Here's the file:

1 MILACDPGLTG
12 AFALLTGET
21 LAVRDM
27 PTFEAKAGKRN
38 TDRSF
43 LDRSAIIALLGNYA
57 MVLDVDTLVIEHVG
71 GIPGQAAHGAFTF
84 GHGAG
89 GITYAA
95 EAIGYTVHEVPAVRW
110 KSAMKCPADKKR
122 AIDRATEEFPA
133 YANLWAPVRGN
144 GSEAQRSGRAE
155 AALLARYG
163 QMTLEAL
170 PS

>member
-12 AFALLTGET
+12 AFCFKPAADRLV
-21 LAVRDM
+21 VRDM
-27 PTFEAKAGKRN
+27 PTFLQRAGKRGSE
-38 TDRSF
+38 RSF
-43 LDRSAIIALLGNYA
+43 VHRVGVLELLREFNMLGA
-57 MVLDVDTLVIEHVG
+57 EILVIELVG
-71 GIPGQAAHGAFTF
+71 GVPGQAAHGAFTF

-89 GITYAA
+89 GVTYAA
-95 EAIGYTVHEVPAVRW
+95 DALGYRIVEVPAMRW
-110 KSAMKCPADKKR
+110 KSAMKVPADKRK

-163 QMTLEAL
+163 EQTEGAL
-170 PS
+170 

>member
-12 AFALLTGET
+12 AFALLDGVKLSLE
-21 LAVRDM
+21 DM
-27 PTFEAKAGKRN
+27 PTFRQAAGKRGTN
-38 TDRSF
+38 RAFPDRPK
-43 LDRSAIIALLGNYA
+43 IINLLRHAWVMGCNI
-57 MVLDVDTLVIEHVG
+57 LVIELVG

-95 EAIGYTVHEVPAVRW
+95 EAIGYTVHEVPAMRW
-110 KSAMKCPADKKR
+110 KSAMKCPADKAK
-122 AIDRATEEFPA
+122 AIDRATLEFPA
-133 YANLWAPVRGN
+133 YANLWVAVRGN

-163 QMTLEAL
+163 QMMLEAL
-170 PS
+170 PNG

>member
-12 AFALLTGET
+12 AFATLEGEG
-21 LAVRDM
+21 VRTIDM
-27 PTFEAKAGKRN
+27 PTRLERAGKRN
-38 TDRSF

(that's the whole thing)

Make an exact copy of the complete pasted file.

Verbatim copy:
1 MILACDPGLTG
12 AFALLTGET
21 LAVRDM
27 PTFEAKAGKRN
38 TDRSF
43 LDRSAIIALLGNYA
57 MVLDVDTLVIEHVG
71 GIPGQAAHGAFTF
84 GHGAG
89 GITYAA
95 EAIGYTVHEVPAVRW
110 KSAMKCPADKKR
122 AIDRATEEFPA
133 YANLWAPVRGN
144 GSEAQRSGRAE
155 AALLARYG
163 QMTLEAL
170 PS

>member
-12 AFALLTGET
+12 AFCFKPAADRLV
-21 LAVRDM
+21 VRDM
-27 PTFEAKAGKRN
+27 PTFLQRAGKRGSE
-38 TDRSF
+38 RSF
-43 LDRSAIIALLGNYA
+43 VHRVGVLELLREFNMLGA
-57 MVLDVDTLVIEHVG
+57 EILVIELVG
-71 GIPGQAAHGAFTF
+71 GVPGQAAHGAFTF

-89 GITYAA
+89 GVTYAA
-95 EAIGYTVHEVPAVRW
+95 DALGYRIVEVPAMRW
-110 KSAMKCPADKKR
+110 KSAMKVPADKRK

-163 QMTLEAL
+163 EQTEGAL
-170 PS
+170 

>member
-12 AFALLTGET
+12 AFALLDGVKLSLE
-21 LAVRDM
+21 DM
-27 PTFEAKAGKRN
+27 PTFRQAAGKRGTN
-38 TDRSF
+38 RAFPDRPK
-43 LDRSAIIALLGNYA
+43 IINLLRHAWVMGCNI
-57 MVLDVDTLVIEHVG
+57 LVIELVG

-95 EAIGYTVHEVPAVRW
+95 EAIGYTVHEVPAMRW
-110 KSAMKCPADKKR
+110 KSAMKCPADKAK
-122 AIDRATEEFPA
+122 AIDRATLEFPA
-133 YANLWAPVRGN
+133 YANLWVAVRGN

-163 QMTLEAL
+163 QMMLEAL
-170 PS
+170 PNG

>member
-12 AFALLTGET
+12 AFATLEGEG
-21 LAVRDM
+21 VRTIDM
-27 PTFEAKAGKRN
+27 PTRLERAGKRN
-38 TDRSF